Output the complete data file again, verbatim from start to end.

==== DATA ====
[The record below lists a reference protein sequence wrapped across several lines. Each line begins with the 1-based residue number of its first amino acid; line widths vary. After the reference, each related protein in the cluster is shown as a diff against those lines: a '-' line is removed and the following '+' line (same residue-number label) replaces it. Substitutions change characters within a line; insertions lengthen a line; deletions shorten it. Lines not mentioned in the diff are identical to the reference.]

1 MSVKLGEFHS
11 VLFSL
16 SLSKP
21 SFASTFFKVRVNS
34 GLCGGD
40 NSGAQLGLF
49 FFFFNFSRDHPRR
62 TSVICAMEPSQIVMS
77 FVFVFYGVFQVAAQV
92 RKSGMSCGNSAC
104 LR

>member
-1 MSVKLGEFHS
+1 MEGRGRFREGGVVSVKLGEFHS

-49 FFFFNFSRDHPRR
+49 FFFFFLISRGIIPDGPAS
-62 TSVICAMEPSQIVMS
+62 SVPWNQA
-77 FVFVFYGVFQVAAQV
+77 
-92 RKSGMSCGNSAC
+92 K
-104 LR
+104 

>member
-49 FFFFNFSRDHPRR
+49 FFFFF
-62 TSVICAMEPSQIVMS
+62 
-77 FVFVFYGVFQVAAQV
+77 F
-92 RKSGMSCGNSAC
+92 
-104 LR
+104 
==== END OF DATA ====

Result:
[The record below lists a reference protein sequence wrapped across several lines. Each line begins with the 1-based residue number of its first amino acid; line widths vary. After the reference, each related protein in the cluster is shown as a diff against those lines: a '-' line is removed and the following '+' line (same residue-number label) replaces it. Substitutions change characters within a line; insertions lengthen a line; deletions shorten it. Lines not mentioned in the diff are identical to the reference.]

1 MSVKLGEFHS
11 VLFSL
16 SLSKP
21 SFASTFFKVRVNS
34 GLCGGD
40 NSGAQLGLF
49 FFFFNFSRDHPRR
62 TSVICAMEPSQIVMS
77 FVFVFYGVFQVAAQV
92 RKSGMSCGNSAC
104 LR

>member
-1 MSVKLGEFHS
+1 MEGRGRFREGGVVSVKLGEFHS

-49 FFFFNFSRDHPRR
+49 FFFFFLISRGIIPDGPAS
-62 TSVICAMEPSQIVMS
+62 SVPWNQA
-77 FVFVFYGVFQVAAQV
+77 
-92 RKSGMSCGNSAC
+92 K
-104 LR
+104 

>member
-49 FFFFNFSRDHPRR
+49 FFFFF
-62 TSVICAMEPSQIVMS
+62 
-77 FVFVFYGVFQVAAQV
+77 F
-92 RKSGMSCGNSAC
+92 
-104 LR
+104 